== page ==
The general impression I got from the playtest was that casters required more and different strategy to play effectively than in PF1e - and most of the go-to strats from 1e were garbage - but could absolutely still be highly effective. Casters MVP'd in both of the playtest games I ran, but the players who tried to run their casters like PF1e casters suffered. In particular "find the one spell that ends the fight instantly" isn't really a valid strategy anymore, but "find the spell that debilitates the monster so my party can crush them" is incredibly effective.

I imagine that will still be true in the final version, but to a lesser extent.

Thoroughly this. My group had VERY similar experiences to this in the Playtest. I think a lot of the complaints about casters being weak were either people using them ineffectively and/or playing them with a PF1 mindset/playstyle. My group utilized them to excellent effect and not from any particular luck with the dice, either. It was a matter of playing them smart.

In part two, the Cleric used "Command - Fall Prone" to the Manticore... It was utterly effective, with the Manticore (that was flying) falling down the mountain. The Cleric, not wanting the fall to steal her kill, proceeded to jump down the mountain to make a killing blow... and almost died doing so. BUT she managed to kill the beast. They lost a couple of hours to get her back on the road, then resting a bit... But it was awesome. :P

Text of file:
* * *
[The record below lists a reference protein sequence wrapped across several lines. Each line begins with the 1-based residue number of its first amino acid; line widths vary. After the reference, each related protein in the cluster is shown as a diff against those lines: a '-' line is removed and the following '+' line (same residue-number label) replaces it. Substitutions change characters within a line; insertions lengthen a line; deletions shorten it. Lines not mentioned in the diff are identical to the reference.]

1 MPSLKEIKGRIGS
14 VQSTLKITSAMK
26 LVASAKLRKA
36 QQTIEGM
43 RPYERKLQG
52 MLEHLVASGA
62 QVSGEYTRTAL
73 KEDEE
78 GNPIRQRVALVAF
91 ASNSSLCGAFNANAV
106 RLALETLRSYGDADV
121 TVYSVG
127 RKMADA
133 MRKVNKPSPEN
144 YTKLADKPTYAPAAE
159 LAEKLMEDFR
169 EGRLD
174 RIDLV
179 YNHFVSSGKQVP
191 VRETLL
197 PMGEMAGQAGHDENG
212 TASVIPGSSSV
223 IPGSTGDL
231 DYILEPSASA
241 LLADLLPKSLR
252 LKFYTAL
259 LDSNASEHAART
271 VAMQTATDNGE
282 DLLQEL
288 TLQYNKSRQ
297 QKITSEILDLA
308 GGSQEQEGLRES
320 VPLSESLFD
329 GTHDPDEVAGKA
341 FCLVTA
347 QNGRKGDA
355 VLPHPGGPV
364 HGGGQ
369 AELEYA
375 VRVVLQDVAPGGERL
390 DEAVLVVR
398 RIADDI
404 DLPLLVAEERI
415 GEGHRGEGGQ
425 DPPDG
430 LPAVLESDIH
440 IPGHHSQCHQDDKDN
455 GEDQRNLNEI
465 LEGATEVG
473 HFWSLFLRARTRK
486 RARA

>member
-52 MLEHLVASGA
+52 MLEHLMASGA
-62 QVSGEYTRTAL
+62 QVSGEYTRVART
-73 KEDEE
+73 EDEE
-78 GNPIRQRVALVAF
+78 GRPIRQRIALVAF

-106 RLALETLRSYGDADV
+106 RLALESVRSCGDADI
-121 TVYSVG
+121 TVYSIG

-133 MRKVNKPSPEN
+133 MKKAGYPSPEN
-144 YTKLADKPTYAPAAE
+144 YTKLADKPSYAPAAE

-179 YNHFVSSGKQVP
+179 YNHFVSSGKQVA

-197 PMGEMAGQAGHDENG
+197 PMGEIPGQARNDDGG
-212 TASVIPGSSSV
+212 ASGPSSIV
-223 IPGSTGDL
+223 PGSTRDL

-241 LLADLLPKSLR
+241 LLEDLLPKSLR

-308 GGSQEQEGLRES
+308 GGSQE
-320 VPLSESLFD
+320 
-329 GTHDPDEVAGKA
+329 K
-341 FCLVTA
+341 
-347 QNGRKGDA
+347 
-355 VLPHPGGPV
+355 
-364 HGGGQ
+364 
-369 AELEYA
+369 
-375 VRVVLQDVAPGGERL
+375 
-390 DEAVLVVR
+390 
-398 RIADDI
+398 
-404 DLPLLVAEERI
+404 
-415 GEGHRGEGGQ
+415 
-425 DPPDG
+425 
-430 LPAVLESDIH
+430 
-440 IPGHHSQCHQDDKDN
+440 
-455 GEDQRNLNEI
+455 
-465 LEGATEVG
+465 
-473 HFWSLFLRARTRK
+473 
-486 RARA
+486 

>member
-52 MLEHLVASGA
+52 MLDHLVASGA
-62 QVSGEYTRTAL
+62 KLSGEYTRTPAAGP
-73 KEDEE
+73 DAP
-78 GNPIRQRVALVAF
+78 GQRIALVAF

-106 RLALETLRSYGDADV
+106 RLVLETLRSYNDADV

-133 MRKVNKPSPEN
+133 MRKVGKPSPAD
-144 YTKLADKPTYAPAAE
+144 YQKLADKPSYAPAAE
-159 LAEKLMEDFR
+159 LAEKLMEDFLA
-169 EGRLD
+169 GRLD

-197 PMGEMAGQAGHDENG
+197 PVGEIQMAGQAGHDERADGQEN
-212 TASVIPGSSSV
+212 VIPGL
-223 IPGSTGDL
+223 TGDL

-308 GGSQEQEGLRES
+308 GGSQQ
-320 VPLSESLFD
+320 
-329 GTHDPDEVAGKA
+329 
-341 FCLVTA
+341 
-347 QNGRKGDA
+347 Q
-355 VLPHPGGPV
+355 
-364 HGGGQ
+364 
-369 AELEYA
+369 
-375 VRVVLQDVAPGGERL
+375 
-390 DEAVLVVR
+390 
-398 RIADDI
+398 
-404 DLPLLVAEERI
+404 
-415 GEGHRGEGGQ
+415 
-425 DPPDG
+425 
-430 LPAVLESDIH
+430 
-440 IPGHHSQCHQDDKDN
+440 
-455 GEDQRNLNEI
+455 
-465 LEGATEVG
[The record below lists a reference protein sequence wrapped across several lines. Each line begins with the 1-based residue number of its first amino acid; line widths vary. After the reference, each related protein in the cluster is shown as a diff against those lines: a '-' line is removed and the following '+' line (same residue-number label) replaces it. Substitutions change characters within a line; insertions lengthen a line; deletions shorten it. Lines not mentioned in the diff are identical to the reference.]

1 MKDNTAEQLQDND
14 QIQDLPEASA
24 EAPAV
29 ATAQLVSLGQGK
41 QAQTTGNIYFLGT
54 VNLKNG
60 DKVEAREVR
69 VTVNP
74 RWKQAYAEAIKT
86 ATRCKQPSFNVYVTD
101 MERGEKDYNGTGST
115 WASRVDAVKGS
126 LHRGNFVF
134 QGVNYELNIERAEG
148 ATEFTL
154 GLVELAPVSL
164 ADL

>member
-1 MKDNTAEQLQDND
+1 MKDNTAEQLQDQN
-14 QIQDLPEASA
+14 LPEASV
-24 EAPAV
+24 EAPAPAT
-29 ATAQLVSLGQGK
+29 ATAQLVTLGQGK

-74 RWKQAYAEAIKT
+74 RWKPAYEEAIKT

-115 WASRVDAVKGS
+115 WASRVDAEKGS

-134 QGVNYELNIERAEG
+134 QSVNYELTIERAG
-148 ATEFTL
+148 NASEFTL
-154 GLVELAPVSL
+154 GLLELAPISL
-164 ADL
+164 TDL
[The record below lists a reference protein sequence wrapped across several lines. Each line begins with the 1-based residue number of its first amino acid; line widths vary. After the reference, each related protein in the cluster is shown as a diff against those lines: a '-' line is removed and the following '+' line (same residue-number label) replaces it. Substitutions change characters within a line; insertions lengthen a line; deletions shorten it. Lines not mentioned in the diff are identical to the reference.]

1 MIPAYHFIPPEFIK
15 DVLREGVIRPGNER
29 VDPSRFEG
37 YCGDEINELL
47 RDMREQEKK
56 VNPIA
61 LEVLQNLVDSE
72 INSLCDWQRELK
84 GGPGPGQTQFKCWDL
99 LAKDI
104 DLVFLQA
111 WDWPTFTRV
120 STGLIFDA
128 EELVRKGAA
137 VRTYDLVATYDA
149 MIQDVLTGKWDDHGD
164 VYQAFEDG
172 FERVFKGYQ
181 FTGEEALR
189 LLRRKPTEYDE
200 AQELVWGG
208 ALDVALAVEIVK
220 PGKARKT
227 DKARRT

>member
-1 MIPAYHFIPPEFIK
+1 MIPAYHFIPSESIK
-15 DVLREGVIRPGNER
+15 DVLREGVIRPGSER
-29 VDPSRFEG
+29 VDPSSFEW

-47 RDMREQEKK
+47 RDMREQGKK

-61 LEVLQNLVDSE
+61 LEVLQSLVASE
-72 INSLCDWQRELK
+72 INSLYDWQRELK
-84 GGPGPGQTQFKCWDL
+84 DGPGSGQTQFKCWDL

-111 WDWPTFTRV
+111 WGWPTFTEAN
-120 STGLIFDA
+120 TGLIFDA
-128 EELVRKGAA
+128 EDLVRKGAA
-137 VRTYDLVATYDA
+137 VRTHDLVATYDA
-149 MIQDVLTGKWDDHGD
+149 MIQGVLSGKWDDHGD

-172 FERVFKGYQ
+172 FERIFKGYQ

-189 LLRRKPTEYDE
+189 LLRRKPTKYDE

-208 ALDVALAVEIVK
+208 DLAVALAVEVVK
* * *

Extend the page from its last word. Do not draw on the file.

(She used 3 hero points then to have the extra action to attack after the jump... That was RECKLESS...)
That's my kind of player. Mine pulled some similar shenanigans on the manticore fight... but the dice weren't with them and the party fled while the manticore ate the Enlarged goblin corpse of the Barbarian.

My players are a bit like this too. Hero points were used frequently, and only TWICE in all of Doomsday Dawn were they used for stabilizing. Honestly I don't get the whole "hoard hero points for death" thing for two reasons. One, using them for a critical reroll or extra action can actually be better, as it can prevent a KO or worse in the first place, and two, unless your party doesn't have a healer, wouldn't you normally trust to your allies to save you? I mean, even if you use a hero point to stabilize you still need healing anyway, it's just a little less urgent. XP